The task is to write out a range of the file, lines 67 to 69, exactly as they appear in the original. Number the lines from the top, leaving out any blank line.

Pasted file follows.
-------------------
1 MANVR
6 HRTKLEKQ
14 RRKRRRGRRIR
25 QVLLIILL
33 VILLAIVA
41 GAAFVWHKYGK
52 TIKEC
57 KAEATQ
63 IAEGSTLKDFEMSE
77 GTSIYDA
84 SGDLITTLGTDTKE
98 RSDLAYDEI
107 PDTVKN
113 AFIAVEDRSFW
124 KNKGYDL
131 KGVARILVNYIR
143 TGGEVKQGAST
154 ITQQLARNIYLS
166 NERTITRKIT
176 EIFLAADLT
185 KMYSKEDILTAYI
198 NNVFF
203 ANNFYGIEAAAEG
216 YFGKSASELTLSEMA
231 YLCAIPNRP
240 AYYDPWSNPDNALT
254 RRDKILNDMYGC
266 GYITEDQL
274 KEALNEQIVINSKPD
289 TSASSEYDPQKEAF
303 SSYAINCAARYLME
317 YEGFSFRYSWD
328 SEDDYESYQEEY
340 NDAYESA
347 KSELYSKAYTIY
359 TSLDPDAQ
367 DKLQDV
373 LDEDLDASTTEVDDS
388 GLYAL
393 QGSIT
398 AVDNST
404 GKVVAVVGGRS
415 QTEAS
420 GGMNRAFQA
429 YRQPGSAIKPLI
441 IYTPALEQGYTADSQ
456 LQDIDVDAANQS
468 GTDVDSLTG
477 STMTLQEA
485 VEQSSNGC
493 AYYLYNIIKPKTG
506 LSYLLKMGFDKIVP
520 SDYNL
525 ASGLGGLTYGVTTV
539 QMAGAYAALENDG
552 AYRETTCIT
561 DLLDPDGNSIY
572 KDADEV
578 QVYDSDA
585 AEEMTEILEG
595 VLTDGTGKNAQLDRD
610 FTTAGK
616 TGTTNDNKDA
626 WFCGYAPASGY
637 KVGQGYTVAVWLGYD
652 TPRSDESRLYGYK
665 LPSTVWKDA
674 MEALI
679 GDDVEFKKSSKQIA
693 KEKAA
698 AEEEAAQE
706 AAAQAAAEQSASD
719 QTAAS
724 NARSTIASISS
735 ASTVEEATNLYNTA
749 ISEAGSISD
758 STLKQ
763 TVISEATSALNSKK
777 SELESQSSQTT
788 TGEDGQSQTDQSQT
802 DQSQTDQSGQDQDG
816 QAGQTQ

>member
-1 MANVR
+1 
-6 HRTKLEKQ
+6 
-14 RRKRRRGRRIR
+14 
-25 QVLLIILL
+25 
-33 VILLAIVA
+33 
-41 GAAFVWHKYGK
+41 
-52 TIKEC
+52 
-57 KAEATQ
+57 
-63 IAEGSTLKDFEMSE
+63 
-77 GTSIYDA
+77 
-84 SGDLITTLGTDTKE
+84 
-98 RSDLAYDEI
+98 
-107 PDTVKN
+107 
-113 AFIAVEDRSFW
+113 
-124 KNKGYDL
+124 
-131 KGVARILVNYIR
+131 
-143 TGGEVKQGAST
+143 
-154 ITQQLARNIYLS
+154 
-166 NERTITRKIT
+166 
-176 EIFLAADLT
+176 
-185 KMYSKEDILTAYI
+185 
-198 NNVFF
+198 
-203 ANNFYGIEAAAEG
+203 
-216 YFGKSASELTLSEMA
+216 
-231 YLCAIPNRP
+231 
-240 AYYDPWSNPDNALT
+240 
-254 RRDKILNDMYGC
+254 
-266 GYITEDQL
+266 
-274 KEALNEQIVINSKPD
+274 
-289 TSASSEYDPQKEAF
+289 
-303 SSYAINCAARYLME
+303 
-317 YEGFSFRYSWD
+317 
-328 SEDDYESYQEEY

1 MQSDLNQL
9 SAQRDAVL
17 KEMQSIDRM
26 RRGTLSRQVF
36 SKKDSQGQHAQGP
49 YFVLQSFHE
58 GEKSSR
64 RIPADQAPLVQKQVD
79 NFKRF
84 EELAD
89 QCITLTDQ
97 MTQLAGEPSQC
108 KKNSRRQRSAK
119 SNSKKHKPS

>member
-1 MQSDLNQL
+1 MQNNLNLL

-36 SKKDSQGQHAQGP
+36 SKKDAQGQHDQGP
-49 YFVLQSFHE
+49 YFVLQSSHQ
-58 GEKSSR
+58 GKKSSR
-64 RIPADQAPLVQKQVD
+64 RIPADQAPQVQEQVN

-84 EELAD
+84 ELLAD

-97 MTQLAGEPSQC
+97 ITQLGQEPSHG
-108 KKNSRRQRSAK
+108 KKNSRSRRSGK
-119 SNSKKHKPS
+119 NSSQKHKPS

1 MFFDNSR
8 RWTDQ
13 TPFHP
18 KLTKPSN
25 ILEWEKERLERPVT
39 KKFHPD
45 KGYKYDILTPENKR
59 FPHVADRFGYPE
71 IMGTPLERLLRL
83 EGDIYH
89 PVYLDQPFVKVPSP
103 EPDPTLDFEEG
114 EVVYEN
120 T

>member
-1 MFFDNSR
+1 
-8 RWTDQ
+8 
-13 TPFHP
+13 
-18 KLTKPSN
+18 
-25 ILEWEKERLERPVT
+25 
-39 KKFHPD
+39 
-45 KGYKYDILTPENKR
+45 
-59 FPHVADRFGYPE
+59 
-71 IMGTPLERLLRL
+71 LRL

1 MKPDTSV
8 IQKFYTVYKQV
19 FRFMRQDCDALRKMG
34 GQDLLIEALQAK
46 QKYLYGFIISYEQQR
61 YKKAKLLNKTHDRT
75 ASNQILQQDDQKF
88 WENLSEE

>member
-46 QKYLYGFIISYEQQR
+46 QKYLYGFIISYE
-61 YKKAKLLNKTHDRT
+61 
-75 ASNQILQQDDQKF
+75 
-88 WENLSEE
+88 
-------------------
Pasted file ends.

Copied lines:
665 LPSTVWKDA
674 MEALI
679 GDDVEFKKSSKQIA